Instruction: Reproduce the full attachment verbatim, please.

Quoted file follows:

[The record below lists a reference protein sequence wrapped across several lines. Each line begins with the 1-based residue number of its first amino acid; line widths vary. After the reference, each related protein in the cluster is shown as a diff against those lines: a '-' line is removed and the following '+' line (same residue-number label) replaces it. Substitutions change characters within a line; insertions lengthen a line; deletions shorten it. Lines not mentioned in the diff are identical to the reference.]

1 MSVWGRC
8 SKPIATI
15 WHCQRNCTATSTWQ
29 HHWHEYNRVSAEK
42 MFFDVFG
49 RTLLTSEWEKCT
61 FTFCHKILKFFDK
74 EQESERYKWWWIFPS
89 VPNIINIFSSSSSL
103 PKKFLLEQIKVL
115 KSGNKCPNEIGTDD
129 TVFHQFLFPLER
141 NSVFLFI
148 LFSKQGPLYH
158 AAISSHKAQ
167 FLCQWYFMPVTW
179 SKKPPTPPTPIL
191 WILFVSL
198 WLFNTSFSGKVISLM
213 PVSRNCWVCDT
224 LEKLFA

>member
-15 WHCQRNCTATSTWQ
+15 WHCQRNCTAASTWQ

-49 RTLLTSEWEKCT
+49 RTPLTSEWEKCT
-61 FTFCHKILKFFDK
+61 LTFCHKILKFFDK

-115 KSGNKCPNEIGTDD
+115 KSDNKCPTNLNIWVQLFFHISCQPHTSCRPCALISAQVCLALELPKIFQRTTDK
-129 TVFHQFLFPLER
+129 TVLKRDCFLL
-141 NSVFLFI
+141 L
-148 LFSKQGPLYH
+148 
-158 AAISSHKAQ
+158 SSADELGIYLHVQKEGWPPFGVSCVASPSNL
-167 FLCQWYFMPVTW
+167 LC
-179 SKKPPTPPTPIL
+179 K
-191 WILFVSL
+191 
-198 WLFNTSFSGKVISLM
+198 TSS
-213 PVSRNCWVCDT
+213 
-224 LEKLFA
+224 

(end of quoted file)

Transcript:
[The record below lists a reference protein sequence wrapped across several lines. Each line begins with the 1-based residue number of its first amino acid; line widths vary. After the reference, each related protein in the cluster is shown as a diff against those lines: a '-' line is removed and the following '+' line (same residue-number label) replaces it. Substitutions change characters within a line; insertions lengthen a line; deletions shorten it. Lines not mentioned in the diff are identical to the reference.]

1 MSVWGRC
8 SKPIATI
15 WHCQRNCTATSTWQ
29 HHWHEYNRVSAEK
42 MFFDVFG
49 RTLLTSEWEKCT
61 FTFCHKILKFFDK
74 EQESERYKWWWIFPS
89 VPNIINIFSSSSSL
103 PKKFLLEQIKVL
115 KSGNKCPNEIGTDD
129 TVFHQFLFPLER
141 NSVFLFI
148 LFSKQGPLYH
158 AAISSHKAQ
167 FLCQWYFMPVTW
179 SKKPPTPPTPIL
191 WILFVSL
198 WLFNTSFSGKVISLM
213 PVSRNCWVCDT
224 LEKLFA

>member
-15 WHCQRNCTATSTWQ
+15 WHCQRNCTAASTWQ

-49 RTLLTSEWEKCT
+49 RTPLTSEWEKCT
-61 FTFCHKILKFFDK
+61 LTFCHKILKFFDK

-115 KSGNKCPNEIGTDD
+115 KSDNKCPTNLNIWVQLFFHISCQPHTSCRPCALISAQVCLALELPKIFQRTTDK
-129 TVFHQFLFPLER
+129 TVLKRDCFLL
-141 NSVFLFI
+141 L
-148 LFSKQGPLYH
+148 
-158 AAISSHKAQ
+158 SSADELGIYLHVQKEGWPPFGVSCVASPSNL
-167 FLCQWYFMPVTW
+167 LC
-179 SKKPPTPPTPIL
+179 K
-191 WILFVSL
+191 
-198 WLFNTSFSGKVISLM
+198 TSS
-213 PVSRNCWVCDT
+213 
-224 LEKLFA
+224 